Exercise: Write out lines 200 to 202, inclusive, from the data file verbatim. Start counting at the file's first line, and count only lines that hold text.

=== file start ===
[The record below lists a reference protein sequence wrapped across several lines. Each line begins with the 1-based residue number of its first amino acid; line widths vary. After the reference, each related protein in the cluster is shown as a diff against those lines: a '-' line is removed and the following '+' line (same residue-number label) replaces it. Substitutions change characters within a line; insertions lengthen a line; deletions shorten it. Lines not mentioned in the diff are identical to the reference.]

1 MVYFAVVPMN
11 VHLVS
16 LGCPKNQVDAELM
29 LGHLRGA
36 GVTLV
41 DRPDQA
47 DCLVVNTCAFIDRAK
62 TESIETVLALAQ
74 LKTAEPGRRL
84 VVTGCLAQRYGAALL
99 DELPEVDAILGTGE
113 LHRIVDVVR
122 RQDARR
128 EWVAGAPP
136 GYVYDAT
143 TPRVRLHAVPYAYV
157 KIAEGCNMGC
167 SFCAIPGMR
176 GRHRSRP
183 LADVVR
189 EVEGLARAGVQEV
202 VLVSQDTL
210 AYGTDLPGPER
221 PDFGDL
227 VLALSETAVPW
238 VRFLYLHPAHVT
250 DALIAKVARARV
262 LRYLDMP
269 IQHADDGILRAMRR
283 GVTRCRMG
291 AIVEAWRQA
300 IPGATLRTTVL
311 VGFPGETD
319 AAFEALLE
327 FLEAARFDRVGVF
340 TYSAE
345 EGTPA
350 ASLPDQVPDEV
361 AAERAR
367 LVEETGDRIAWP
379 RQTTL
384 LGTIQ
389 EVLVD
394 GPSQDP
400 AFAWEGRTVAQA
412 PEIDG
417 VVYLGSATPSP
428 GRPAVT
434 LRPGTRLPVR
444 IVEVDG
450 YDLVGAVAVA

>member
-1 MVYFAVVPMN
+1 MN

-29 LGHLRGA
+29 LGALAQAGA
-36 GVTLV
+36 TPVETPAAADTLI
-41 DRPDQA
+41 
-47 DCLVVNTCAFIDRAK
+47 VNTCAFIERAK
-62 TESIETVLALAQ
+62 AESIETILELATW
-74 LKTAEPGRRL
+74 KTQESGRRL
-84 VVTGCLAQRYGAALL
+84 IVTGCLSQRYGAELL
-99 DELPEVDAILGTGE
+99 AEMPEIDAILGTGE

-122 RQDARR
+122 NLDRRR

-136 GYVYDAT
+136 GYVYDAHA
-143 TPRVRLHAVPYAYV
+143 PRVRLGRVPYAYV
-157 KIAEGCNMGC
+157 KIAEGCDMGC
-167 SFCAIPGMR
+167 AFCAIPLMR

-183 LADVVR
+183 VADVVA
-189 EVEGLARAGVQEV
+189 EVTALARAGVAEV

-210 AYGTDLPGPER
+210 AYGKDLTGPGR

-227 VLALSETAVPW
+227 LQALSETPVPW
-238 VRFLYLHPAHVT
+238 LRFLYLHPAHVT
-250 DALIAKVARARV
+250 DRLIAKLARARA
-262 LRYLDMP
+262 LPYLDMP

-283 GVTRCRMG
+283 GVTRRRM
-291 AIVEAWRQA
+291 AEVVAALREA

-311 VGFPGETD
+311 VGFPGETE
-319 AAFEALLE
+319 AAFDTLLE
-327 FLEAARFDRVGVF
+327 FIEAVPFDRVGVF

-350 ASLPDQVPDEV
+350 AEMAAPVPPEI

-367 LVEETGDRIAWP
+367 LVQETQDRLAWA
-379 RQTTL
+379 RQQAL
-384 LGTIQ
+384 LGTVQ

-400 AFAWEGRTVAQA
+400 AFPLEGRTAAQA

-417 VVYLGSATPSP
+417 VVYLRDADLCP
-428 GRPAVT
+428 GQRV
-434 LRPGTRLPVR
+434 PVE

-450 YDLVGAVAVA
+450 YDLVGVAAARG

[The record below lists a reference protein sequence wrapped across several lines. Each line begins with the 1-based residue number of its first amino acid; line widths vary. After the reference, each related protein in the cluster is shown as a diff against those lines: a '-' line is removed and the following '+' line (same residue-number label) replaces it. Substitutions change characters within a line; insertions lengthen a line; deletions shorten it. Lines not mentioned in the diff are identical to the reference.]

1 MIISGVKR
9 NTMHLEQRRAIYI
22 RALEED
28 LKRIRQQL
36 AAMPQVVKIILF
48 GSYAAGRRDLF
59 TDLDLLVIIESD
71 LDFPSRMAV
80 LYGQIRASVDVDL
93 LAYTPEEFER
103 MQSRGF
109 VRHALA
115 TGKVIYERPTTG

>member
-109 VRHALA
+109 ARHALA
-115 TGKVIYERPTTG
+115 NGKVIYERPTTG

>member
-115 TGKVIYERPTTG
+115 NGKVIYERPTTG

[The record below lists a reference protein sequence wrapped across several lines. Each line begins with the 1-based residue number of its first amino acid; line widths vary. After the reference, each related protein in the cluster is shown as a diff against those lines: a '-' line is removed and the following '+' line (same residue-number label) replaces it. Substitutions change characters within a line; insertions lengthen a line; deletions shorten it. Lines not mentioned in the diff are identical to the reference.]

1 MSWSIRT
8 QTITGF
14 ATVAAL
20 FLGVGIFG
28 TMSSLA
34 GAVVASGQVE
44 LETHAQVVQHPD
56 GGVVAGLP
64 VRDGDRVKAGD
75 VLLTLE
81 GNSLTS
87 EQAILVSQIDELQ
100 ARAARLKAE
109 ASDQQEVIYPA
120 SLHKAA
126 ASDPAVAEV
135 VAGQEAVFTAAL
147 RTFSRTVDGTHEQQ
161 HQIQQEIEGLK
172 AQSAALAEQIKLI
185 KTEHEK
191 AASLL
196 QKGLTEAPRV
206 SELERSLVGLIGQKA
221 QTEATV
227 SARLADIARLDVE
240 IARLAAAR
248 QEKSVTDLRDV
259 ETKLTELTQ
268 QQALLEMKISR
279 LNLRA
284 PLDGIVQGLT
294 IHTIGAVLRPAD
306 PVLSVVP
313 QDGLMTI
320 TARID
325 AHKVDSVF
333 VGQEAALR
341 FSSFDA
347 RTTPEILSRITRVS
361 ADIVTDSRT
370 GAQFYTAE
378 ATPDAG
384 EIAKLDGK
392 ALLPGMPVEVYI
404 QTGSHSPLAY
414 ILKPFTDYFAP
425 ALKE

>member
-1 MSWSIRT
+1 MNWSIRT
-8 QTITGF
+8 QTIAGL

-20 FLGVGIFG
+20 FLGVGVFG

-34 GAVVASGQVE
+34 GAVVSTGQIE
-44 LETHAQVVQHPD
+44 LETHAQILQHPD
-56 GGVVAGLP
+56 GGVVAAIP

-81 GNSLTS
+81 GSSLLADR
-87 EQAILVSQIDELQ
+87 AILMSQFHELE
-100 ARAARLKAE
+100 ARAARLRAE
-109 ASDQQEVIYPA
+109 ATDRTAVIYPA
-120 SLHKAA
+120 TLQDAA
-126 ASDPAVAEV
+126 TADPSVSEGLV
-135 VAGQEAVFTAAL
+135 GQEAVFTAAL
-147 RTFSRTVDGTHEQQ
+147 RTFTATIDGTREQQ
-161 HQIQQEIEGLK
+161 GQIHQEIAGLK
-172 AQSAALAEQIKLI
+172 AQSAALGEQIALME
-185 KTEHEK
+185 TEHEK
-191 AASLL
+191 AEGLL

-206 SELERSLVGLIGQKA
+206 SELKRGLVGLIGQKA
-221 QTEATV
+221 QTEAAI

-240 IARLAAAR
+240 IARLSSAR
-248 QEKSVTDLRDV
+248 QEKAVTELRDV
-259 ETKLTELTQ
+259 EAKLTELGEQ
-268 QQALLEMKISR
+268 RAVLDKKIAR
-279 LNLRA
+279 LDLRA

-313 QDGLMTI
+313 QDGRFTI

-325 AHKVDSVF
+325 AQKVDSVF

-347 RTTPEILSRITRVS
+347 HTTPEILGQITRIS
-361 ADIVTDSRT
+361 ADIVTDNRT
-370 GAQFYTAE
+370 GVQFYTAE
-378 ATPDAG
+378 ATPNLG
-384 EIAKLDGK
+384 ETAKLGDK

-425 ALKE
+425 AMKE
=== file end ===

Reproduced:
-20 FLGVGIFG
+20 FLGVGVFG

-34 GAVVASGQVE